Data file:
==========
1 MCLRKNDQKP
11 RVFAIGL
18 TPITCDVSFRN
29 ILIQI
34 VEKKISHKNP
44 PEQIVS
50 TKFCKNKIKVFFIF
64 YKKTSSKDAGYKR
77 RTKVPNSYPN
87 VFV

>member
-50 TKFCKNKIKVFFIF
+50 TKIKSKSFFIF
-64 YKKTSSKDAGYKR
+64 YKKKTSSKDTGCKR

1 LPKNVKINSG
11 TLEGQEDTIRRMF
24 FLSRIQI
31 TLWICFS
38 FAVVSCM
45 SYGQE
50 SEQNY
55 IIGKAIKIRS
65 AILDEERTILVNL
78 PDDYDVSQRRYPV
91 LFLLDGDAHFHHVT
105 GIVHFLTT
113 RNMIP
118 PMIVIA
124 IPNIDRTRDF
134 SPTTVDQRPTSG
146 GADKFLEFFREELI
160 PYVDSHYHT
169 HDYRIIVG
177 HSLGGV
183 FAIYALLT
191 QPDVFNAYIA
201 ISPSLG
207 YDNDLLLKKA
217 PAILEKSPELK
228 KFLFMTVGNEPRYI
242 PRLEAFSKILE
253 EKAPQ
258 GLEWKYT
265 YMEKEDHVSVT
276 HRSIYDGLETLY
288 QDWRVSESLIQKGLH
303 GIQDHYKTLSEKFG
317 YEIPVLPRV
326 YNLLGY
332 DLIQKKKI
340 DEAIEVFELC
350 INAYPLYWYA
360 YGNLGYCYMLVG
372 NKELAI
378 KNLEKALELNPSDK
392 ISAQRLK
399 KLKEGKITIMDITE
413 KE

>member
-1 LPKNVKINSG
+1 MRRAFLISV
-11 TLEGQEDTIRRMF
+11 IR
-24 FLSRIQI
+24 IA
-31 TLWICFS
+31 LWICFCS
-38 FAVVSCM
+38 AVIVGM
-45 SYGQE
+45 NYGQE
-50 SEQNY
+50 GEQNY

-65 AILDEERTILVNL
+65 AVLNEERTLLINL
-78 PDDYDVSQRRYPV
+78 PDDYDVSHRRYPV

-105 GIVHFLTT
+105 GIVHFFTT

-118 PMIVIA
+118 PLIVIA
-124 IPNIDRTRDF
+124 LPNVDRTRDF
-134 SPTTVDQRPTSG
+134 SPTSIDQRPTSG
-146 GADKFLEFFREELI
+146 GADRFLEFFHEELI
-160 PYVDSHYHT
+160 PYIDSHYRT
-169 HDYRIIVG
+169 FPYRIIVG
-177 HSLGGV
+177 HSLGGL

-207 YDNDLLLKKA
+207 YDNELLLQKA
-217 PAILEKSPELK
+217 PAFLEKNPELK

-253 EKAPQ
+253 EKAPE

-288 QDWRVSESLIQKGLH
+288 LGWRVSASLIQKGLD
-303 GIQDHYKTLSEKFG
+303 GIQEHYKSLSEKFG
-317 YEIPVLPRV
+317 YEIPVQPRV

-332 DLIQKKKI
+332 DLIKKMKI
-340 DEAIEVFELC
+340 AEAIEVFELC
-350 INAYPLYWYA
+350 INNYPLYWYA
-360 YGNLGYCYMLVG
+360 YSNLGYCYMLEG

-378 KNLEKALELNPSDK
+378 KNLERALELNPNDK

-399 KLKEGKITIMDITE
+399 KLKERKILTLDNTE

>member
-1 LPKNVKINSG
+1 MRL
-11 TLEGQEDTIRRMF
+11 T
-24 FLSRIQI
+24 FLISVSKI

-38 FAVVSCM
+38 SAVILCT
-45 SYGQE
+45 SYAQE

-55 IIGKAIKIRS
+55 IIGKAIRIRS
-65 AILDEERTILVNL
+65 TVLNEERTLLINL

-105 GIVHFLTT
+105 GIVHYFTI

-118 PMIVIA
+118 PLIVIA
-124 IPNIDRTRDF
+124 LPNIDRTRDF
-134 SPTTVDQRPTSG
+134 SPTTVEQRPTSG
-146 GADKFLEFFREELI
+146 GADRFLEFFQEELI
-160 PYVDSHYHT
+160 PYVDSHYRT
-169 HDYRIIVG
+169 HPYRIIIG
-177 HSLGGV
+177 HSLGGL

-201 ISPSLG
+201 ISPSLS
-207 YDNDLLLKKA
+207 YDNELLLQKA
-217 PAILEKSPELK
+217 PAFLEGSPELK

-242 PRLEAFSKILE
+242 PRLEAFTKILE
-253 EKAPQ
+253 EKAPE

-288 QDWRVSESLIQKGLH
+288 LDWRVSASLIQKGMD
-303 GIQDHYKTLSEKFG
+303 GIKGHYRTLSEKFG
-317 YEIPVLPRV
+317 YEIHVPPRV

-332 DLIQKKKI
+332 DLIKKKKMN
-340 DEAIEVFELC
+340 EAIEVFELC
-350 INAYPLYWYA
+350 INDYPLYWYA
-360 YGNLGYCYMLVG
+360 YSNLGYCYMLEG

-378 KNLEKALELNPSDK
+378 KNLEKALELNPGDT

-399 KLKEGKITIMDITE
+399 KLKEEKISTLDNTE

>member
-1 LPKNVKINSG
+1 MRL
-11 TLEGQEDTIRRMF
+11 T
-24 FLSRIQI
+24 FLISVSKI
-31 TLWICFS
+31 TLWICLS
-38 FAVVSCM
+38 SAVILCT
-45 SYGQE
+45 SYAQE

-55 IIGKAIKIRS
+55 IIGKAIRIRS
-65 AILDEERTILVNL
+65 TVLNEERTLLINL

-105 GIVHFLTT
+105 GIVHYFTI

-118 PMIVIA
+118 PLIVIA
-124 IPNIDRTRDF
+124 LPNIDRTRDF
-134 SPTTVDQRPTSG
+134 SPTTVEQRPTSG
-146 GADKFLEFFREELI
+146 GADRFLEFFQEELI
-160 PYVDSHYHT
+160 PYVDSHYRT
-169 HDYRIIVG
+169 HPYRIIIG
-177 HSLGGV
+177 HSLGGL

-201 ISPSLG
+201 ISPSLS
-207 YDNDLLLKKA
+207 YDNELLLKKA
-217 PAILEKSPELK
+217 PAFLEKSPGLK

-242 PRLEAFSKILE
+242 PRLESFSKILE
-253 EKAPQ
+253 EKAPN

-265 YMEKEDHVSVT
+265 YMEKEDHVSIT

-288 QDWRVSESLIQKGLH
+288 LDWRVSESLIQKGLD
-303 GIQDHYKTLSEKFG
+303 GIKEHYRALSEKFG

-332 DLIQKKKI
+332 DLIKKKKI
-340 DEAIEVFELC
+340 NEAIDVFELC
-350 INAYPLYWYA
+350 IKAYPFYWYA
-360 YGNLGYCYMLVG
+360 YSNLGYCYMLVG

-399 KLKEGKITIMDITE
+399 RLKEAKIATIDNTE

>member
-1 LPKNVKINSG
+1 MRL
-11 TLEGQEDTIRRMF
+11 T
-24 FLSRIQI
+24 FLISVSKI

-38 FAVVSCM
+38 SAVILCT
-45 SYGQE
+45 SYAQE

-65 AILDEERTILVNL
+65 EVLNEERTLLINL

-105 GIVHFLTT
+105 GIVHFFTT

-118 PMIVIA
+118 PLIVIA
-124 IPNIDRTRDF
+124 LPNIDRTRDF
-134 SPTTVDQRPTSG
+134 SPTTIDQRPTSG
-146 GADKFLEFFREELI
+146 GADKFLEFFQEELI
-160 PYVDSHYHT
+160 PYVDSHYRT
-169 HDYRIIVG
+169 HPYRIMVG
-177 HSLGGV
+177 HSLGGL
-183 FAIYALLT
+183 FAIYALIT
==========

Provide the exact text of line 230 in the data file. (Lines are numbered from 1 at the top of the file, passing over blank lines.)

+340 NEAIDVFELC